Khalil Khasmammadov

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Khalil Bey Khasmammadov
Xəlil bəy Xasməmmədov
Khalil bek Khasmamedov.jpeg
Minister of Internal Affairs of Azerbaijan Democratic Republic (ADR)
In office
December 26, 1918 – June 16, 1919
President Fatali Khan Khoyski (Chairman of Azerbaijani Parliament)
Preceded by Behbud Khan Javanshir
Succeeded by Nasib Yusifbeyli
Minister of Justice of Azerbaijan Democratic Republic (ADR)
In office
December 24, 1919 – April 1, 1920
Preceded by Aslan bey Safikurdski
Succeeded by office terminated
In office
May 28, 1918 – June 17, 1918
Preceded by office established
Succeeded by Aslan bey Safikurdski
Personal details
Born 1875 (1875)
Ganja, Elisabethpol Governorate
Died 1947 (1948) (aged 72)
Istanbul, Turkey
Religion Islam

Khalil bey Khasmammadov (Azerbaijani: Xəlil bəy Xasməmmədov; 1875–1947) was an Azerbaijani public figure, politician and diplomat. He served as a Member of the First and Second State Duma of the Russian Empire, Minister of Internal Affairs and Minister of Justice of Azerbaijan Democratic Republic, and as the first Ambassador of Azerbaijan to Ottoman Turkey.

Early life

Khasmammadov was born to a family of lawyers in Elisavetpol (Ganja) in 1875. He had four brothers. Khasmammadov graduated from Moscow State University with a degree in Law. His political activity started during the university years when he was a member of Muslim-Caucasus Fellow Countrymen Society. He then worked as an attorney in Yekaterinodar and Ganja district courts.[1]

Political career

In the fall of 1905, together with his brother Alakbar, Khasmammadov participated in the establishment of Difai (Defense), a clandestine political association in Ganja. The group, which also included intellectuals such as Nasib Yusifbeyli, Ismayil Ziyadkhanov, and Ahmed Bey Aghayev, sought to counter the activity of Armenian Revolutionary Federation.[2]

Khalil Bey Khasmamedov (seated right) with a group of deputies of the II State Duma Muslims. 1907

Khasmammadov was a member of the first and second Russian Duma.[3] Along with five other Azerbaijani deputies,[4] in November 1911, he spoke in the Duma against a discriminatory practice of exempting Azeris and other Caucasian Muslims from military service in Russian Imperial forces, while levying them with a special tax.[5] As a member of Musavat Party, he was also closely involved with Azerbaijani national movement for autonomy within Russian Empire.[3]

Khasmammadov has also been active during establishment of Azerbaijan Democratic Republic in 1918. He was a member of Azerbaijani National Council and one of the co-signers of declaration of independence of Azerbaijan Democratic Republic in Tiflis on May 28, 1918.[4][6][7]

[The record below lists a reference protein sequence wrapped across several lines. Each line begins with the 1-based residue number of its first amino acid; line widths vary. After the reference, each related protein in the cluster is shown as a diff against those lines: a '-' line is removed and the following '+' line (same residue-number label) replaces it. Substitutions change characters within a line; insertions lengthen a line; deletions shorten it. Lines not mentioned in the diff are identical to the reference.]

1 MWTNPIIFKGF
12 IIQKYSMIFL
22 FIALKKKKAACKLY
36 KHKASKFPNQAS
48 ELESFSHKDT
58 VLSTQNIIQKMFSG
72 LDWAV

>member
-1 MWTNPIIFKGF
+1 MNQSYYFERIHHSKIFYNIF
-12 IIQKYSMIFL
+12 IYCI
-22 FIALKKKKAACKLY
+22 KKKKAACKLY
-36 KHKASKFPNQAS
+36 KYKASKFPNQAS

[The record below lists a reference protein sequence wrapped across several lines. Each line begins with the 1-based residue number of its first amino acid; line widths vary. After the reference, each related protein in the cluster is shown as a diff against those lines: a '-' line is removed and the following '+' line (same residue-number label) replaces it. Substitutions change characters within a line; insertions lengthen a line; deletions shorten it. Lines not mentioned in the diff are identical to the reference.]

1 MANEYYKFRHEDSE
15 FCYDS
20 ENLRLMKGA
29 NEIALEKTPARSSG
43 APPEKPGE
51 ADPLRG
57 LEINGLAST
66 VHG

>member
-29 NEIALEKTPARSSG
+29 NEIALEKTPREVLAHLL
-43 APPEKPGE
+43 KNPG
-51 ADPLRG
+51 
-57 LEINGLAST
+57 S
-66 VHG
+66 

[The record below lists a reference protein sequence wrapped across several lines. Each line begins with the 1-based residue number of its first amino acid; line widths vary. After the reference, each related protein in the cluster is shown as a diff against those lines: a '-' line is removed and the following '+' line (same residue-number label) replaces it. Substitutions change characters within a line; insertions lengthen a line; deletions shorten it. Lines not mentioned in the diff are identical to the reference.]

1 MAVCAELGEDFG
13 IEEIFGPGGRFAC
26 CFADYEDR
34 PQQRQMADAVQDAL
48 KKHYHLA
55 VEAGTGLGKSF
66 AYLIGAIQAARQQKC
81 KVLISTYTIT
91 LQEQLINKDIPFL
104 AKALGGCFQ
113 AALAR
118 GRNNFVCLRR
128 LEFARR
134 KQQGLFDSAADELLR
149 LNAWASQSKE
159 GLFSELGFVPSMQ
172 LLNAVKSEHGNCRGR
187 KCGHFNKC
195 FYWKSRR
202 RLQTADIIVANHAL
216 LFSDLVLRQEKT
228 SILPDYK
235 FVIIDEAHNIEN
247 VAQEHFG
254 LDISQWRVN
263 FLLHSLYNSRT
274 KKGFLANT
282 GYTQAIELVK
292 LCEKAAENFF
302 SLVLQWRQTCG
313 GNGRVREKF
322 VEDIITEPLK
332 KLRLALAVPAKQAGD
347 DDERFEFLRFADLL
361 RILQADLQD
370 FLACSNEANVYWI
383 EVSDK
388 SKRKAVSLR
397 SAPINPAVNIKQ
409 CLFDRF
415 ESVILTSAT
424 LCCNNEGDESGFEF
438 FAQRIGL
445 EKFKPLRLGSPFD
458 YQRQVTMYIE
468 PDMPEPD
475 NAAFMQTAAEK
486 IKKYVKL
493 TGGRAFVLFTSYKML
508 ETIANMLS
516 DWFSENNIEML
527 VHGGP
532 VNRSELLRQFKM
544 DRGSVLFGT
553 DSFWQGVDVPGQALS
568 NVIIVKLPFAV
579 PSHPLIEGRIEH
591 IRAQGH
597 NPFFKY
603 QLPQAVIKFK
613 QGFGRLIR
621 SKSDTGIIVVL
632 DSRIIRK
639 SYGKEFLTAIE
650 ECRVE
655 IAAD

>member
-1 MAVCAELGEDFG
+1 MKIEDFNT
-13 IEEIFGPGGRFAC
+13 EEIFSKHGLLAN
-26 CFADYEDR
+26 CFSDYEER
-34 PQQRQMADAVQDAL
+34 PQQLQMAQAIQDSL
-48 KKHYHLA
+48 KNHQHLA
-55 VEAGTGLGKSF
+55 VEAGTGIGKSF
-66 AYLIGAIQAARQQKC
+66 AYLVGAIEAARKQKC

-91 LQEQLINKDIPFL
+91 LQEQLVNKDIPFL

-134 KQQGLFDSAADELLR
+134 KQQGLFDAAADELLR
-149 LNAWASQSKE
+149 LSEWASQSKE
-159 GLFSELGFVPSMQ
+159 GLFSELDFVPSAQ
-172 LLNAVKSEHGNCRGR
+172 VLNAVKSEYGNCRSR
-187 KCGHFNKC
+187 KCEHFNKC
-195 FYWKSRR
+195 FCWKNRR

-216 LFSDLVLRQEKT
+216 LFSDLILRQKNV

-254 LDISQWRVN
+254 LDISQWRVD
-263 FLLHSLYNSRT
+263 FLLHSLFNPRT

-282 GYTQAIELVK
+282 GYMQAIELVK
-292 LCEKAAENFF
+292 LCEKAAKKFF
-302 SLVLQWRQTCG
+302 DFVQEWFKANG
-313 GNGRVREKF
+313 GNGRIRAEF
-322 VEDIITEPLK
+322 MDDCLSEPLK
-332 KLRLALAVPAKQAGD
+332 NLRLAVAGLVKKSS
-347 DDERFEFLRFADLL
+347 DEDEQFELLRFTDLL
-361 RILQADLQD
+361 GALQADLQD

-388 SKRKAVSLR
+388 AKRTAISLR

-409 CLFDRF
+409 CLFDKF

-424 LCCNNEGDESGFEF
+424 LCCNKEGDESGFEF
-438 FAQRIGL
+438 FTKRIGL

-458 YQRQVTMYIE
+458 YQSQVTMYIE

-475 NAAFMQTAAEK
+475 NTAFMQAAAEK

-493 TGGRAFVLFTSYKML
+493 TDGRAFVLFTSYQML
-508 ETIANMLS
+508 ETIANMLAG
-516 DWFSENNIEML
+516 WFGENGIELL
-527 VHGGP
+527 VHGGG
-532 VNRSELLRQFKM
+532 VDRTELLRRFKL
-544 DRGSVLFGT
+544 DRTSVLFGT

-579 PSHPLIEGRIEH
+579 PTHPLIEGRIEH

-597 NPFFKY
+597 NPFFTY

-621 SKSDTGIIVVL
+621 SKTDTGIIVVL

During the ADR period, Khasmammadov held ministerial posts in four of the five cabinets of Azerbaijani government.[3] Khasmammadov served as the first Minister of Justice from May 28, 1918 until June 17, 1918; Minister of Internal Affairs from December 26, 1918 through June 16, 1919; and again Minister of Justice from December 24, 1919[8] until April 1, 1920, the end of 5th cabinet.[9] He secured the cooperation of Defense, National Security and Internal Affairs ministries to face of external challenges against statehood.

In the beginning of April 1920, Khasmammadov was appointed ADR's ambassador to Turkey, and upon his arrival to Istanbul, ADR government fell to Bolsheviks. He stayed in Turkey for the rest of his life and died in 1947. He was buried in Feriköy cemetery.[10]

See also


  1. "Tənha Cümhuriyyətçi…". 2010-05-24. Retrieved 2011-02-01.<templatestyles src="Module:Citation/CS1/styles.css"></templatestyles>
  2. Swietochowski, Tadeusz (1995). Russia and Azerbaijan: A borderland in transition. Columbia University Press. p. 40. ISBN 0-231-07068-3.<templatestyles src="Module:Citation/CS1/styles.css"></templatestyles>
  3. 3.0 3.1 3.2 "Information on Musavat". Retrieved 2011-01-25.<templatestyles src="Module:Citation/CS1/styles.css"></templatestyles>
  4. 4.0 4.1 "OUR INDEPENDENT STATE AND PARLIANENT: 87 YEARS AGO AND TODAY". Retrieved 2011-02-01.<templatestyles src="Module:Citation/CS1/styles.css"></templatestyles>
  5. Uyama, Tomohiko (2007). Empire, Islam, and Politics in Central Eurasia. Slavic Research Center, Hokkaido University. p. 52. ISBN 4-938637-42-1.<templatestyles src="Module:Citation/CS1/styles.css"></templatestyles>
  6. "İSTİQLAL BƏYANNAMƏSİNİN QƏBUL EDİLMƏSİ VƏ AZƏRBAYCAN XALQ CÜMHURİYYƏTİNİN YARANMASI". Retrieved 2011-02-01.<templatestyles src="Module:Citation/CS1/styles.css"></templatestyles>
  7. "People's Republic of Azerbaijan (May 1918 - April 1920)". Retrieved 2011-02-01.<templatestyles src="Module:Citation/CS1/styles.css"></templatestyles>
  8. Watt, Donald Cameron; Bourne, Kenneth; Great Britain Foreign Office (1984). British documents on foreign affairs: reports and papers from the Foreign Office confidential print. From the First to the Second World War. the Soviet Union, 1917-1939. University Publications of America. p. 3. ISBN 0-89093-601-3.<templatestyles src="Module:Citation/CS1/styles.css"></templatestyles>
  9. "Ministry of Internal Affairs of Azerbaijan. Historic background of the MIA". Retrieved 2011-02-01.<templatestyles src="Module:Citation/CS1/styles.css"></templatestyles>
  10. "AZƏRBAYCAN ƏDLİYYƏSİNİN TARİXİ MUZEYİ". Retrieved 2011-02-01. Unknown parameter |trans_title= ignored (help)<templatestyles src="Module:Citation/CS1/styles.css"></templatestyles>